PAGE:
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Carnegie Mellon researchers are developing a new molecular template for drug makers

Carnegie Mellon Universtity : 24 April, 2001  (Technical Article)
Chemical engineering researchers Andy Gellman and David Sholl are developing new solid surfaces that can be used to distinguish between the 'left-handed' and 'right-handed' versions of molecules that appear identical. Both researchers are developing surfaces that will help the pharmaceutical industry determine the molecular properties of drugs.
Carnegie Mellon University researchers are creating a new molecular template that may lead to major breakthroughs in the way drugs are manufactured for the pharmaceutical industry.

Chemical engineering researchers Andy Gellman and David Sholl are developing new solid surfaces that can be used to distinguish between the 'left-handed' and 'right-handed' versions of molecules that appear identical. Both researchers are developing surfaces that will help the pharmaceutical industry determine the molecular properties of drugs.

The research is vital for developing more economical and purer drugs for consumers and physicians as the $145 billion pharmaceutical industry struggles to shorten the time-to-market for a blockbuster. A blockbuster is a drug that sells for more than $1 billion per year.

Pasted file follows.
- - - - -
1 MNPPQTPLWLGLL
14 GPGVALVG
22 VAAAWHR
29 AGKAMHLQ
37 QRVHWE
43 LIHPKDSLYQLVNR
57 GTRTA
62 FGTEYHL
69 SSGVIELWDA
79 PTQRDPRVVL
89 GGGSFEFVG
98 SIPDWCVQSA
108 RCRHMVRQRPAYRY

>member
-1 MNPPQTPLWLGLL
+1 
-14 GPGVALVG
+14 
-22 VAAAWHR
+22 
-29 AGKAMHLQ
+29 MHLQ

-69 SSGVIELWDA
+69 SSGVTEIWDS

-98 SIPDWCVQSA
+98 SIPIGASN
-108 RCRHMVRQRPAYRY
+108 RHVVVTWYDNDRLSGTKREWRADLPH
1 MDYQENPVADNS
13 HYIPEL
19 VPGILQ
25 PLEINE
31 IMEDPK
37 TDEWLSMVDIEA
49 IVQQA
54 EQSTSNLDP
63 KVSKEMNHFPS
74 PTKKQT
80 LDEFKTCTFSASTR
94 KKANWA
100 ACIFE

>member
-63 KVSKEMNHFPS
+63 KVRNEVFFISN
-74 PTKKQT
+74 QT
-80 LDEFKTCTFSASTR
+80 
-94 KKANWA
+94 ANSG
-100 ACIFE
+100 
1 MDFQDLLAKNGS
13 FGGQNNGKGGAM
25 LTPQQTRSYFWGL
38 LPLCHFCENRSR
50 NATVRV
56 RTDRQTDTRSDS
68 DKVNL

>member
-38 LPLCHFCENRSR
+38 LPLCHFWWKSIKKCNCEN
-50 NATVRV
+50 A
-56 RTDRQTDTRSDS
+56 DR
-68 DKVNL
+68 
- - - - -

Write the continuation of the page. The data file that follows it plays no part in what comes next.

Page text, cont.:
So, Gellman and Sholl are creating a new class of surfaces that will help drug makers quickly determine if a drug is 'left-handed' or 'right-handed.' They are testing a variety of surfaces, and have found early success with metals such as copper and platinum. Such metallic surfaces tend to be more useful at higher temperatures than organic surfaces.

'By synthesizing or purifying the drugs more efficiently, Carnegie Mellon researchers may help extend the life of some drug patents and they may make some drugs more economical by getting them from the lab to market in record time.

For example, delay in the launch of a blockbuster pharmaceutical product by only one month can cause the loss of more than $30 million in revenues over the life of the drug, according to the American Marketing Association.

The design and separation of left- and right-handed molecules in drugs also can have a tremendous impact on the use of certain drugs. Take the case of thalidomide, for example.

First marketed for respiratory infections, thalidomide was later prescribed in concert with other chemicals as a sedative and treatment of morning sickness. While the left-handedness of the drug had a proven therapeutic track record, the right-handed molecules of the drug were eventually linked to physical birth defects.

'This was a highly unusual case, but we are developing a set of surfaces that will permit researchers to control a drug's molecular structure and help prevent such treatment errors,' Sholl said.
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